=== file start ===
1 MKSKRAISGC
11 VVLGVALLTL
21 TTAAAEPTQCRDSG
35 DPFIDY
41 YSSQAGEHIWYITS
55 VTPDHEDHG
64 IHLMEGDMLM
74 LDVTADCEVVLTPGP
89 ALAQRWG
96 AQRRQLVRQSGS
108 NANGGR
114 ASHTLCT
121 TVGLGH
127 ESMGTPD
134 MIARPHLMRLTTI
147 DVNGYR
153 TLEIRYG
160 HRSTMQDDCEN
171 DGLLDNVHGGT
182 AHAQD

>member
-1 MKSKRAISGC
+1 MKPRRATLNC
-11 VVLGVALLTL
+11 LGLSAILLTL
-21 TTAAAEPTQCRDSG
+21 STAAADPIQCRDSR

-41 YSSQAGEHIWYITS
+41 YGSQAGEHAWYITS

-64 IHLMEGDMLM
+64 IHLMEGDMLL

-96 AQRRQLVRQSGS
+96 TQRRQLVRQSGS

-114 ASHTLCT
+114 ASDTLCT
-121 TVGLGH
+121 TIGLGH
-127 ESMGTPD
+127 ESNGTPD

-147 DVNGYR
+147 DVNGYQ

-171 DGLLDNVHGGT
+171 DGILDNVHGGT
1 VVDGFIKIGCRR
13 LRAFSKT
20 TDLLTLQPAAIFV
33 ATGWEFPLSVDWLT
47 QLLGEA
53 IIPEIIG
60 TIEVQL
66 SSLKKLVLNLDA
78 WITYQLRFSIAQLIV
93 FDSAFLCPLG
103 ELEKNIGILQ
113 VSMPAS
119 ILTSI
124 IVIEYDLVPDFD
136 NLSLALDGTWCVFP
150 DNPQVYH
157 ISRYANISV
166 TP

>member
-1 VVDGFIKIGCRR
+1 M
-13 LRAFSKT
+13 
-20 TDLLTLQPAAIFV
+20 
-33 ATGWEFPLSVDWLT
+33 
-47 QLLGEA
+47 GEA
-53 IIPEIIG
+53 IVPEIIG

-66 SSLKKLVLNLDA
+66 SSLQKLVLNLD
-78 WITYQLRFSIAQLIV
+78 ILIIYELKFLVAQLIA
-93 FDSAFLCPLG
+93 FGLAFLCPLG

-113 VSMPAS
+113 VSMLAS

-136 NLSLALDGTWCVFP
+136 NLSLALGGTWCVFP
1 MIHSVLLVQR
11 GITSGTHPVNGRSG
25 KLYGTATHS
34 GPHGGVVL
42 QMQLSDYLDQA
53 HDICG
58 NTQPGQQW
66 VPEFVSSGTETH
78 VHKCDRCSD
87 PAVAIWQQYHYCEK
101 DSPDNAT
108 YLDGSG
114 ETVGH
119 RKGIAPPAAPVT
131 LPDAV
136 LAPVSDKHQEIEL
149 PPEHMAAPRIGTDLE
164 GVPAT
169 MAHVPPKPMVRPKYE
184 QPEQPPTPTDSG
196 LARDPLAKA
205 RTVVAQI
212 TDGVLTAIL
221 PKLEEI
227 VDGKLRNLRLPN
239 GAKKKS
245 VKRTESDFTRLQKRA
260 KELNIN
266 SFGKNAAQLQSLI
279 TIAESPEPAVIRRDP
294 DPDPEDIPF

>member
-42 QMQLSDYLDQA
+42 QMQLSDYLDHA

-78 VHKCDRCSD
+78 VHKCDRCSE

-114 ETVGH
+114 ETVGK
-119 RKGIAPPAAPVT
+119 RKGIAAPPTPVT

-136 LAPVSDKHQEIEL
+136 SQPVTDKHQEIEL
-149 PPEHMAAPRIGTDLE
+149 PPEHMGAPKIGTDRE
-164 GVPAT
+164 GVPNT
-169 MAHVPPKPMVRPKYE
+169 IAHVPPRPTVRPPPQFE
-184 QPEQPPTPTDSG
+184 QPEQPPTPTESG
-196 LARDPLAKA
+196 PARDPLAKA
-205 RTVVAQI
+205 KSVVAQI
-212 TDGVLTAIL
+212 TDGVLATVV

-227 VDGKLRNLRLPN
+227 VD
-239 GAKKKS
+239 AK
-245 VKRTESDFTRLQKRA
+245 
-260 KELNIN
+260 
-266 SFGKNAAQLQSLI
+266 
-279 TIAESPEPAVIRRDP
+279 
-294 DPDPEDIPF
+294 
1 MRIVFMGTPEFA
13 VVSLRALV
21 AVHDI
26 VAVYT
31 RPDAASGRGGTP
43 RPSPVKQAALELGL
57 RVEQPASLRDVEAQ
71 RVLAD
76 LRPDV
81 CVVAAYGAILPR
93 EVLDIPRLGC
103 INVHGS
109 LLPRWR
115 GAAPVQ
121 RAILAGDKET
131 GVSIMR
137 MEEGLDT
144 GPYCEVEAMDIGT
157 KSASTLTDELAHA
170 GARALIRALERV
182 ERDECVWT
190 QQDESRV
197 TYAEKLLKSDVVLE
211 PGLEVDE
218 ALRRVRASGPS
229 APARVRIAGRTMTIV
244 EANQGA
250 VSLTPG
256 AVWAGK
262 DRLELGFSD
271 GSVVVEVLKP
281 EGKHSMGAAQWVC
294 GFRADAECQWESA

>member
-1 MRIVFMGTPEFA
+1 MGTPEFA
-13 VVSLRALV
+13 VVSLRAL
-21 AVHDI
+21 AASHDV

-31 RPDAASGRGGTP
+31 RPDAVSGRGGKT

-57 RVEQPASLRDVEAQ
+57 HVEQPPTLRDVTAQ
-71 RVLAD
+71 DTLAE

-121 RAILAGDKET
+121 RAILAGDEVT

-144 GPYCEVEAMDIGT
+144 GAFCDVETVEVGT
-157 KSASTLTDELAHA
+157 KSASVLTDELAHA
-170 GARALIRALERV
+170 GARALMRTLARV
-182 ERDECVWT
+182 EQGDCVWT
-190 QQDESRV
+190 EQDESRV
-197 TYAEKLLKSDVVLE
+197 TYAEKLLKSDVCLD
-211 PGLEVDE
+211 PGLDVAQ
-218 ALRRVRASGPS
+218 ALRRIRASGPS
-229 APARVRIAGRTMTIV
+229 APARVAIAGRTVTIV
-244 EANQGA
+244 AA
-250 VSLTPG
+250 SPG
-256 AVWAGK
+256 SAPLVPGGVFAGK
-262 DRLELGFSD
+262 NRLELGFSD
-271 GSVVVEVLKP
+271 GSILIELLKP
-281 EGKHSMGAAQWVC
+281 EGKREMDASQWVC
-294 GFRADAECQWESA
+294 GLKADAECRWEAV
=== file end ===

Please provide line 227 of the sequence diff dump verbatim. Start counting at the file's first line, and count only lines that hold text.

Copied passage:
-262 DRLELGFSD